OT: Computer's electrical outlet
dotancohen at gmail.com
Fri Nov 16 03:37:23 UTC 2007
On 15/11/2007, Mikkel L. Ellertson <mikkel at infinity-ltd.com> wrote:
> Dotan Cohen wrote:
> > Not strictly a Fedora question, but where else will I find a willing
> > audience of brains?
> > A fried lives in the university dorms. She has two electrical outlets
> > in her part of the room, both on the same fuse. One has a splitter
> > which powers her computer, LCD monitor, printer, cellphone charger,
> > speakers, and maybe something else. The other powers the room's
> > refrigerator, electric kettle, microwave, and maybe something else.
> > Not everything is in use at the same time (the computer is always on)
> > and somehow the 10 watt (220 volt) fuse handles it all and even a
> > small electric heater to boot.
> First a minor correction - I am willing to bet it is a 10 amp, and
> not a 10 watt fuse. Even the LCD monitor probably draws more then 10
> watts. (AC watts = volts x amps x power factor)
Yes, it is 10 amps. Some of the dorms do have 16 amp fuses, but in her
building it is a measly 10.
> > Here's the question: is there any disadvantage to plugging the heater
> > into the computer's electrical outlet splitter, as opposed to the
> > other one? As mentioned, they are on the same fuse. I noticed that
> > when the heater is started and stopped the speakers make a popping
> > sound. Is this harmful to the computer? (fire hazard notwithstanding)
> The popping sound may be because of the RF spike when the contacts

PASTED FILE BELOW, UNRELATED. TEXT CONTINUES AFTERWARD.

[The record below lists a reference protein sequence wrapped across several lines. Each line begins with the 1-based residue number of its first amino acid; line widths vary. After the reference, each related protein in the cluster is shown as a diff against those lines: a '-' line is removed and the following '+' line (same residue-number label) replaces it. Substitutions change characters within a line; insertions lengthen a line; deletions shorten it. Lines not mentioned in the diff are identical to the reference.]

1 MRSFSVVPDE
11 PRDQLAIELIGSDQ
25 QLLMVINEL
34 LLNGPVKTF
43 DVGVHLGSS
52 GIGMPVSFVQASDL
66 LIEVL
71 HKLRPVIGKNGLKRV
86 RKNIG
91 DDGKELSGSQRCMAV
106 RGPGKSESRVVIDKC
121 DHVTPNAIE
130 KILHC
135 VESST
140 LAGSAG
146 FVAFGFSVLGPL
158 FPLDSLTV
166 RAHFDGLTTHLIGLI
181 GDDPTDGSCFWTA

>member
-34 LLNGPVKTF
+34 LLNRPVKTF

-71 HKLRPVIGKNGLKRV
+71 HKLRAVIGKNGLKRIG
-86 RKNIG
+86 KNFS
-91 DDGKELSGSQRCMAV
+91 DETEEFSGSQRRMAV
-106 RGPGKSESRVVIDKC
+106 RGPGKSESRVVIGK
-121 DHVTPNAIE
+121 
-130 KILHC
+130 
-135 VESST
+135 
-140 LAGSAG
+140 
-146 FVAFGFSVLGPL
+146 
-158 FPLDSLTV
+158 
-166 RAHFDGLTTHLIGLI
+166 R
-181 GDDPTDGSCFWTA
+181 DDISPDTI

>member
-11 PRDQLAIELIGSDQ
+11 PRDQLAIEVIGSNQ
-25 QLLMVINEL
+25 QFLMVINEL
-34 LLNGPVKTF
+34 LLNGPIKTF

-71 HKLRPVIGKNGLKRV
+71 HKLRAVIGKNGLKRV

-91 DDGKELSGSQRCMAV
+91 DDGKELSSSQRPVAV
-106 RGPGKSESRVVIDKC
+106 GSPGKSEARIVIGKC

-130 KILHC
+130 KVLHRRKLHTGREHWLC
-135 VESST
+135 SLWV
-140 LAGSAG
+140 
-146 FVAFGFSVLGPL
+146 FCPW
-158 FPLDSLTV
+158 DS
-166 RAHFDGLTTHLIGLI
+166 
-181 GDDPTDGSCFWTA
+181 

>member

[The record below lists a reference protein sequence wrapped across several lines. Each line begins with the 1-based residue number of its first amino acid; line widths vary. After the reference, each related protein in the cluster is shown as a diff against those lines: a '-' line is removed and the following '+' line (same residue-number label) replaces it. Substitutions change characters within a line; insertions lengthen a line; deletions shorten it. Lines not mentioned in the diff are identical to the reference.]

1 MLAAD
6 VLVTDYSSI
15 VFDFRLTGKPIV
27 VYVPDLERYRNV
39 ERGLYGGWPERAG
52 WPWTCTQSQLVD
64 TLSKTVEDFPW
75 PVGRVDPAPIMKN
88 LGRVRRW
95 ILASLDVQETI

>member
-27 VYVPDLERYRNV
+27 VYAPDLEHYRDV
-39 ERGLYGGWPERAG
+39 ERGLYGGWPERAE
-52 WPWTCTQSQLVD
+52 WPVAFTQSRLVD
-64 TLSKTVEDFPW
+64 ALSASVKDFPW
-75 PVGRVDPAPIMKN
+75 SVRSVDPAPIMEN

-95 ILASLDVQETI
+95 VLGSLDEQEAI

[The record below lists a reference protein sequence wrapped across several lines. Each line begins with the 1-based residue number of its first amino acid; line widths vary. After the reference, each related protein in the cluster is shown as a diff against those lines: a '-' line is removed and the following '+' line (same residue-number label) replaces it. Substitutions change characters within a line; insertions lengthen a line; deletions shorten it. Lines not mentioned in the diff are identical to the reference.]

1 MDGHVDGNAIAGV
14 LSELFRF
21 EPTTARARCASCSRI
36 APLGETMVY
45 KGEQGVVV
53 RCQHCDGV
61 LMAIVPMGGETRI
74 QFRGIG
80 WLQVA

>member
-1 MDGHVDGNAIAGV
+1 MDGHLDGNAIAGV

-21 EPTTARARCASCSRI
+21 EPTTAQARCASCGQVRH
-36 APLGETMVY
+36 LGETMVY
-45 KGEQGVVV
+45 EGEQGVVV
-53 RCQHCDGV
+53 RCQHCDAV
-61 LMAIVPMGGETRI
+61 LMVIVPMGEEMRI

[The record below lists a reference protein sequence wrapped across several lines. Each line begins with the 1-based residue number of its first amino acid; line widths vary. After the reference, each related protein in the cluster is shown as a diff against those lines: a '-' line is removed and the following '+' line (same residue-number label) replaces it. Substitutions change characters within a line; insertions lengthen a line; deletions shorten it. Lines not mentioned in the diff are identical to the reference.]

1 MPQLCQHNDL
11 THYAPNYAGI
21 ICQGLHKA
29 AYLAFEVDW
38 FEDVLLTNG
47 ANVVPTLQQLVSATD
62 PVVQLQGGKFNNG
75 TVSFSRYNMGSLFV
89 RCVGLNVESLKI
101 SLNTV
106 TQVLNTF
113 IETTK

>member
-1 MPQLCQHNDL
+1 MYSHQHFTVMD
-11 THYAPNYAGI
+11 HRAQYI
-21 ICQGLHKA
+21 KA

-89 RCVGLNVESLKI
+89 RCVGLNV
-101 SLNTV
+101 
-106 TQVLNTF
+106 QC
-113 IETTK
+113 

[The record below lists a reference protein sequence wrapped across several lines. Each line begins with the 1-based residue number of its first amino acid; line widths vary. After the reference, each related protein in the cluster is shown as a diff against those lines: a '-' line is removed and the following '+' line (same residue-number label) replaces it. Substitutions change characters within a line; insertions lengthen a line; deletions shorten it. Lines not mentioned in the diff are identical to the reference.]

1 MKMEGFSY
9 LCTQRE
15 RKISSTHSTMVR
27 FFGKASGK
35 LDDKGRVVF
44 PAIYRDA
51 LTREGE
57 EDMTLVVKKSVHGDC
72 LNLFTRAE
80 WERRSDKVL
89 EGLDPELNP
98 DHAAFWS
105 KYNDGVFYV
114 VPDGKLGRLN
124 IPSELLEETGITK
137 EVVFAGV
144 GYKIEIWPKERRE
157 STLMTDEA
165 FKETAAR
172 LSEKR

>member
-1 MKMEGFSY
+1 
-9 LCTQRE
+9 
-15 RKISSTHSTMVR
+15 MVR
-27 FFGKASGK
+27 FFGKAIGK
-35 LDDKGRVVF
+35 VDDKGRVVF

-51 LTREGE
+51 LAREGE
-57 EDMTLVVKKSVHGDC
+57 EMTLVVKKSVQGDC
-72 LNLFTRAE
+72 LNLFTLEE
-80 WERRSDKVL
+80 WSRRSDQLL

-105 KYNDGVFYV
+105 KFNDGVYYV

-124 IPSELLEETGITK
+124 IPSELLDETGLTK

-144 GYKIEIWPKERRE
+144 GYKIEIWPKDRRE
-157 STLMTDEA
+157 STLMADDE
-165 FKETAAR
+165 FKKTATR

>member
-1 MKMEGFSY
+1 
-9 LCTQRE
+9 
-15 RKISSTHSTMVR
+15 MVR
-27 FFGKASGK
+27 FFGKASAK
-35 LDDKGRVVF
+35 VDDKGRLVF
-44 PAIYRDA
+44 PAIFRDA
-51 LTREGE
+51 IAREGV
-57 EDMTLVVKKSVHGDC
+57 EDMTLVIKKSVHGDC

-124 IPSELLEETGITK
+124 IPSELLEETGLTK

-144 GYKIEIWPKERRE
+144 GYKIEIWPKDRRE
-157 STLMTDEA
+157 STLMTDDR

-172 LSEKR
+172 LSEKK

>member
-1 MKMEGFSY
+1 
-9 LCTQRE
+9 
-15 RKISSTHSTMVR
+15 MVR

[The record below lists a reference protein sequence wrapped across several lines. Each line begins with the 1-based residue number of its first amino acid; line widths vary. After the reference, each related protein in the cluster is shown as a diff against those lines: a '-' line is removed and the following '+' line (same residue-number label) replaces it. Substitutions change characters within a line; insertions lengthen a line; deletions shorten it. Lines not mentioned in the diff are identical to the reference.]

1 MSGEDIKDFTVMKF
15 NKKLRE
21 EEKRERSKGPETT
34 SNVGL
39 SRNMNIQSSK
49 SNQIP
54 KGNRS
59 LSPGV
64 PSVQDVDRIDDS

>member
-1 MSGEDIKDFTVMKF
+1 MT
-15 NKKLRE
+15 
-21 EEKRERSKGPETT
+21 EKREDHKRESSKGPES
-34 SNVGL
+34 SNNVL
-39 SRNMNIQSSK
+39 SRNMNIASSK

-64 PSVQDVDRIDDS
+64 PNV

> that turn on the heating element open or close. I have notices
> amplified speakers with long leads to the speakers tend to be
> sensitive to this.
Do you say in English "induced current" when a changing magnetic field
causes current to flow? What is the correct English term? It is this
phenonenon to which I attribute the popping sounds.
> The things I would expect to cause problems are
> the microwave and the refrigerator. They both tend to have fairly
> high startup loads. This is known to cause a voltage drop. The
> extent of the drop depends on the wiring. also, depending on the
> type of fuse used, the spike may blow the fuse. Time delay fuses
> handle it best, fast blow fuses handle it the worst. I suspect that
> you have a time delay type fuse.
I don't think that it's a time delay fuse because I recently did
something stupid, and it tripped right away. I've never heard of a
time delay fuse, but it sounds rather dangerous.
A: Because it messes up the order in which people normally read text.
Q: Why is top-posting such a bad thing?
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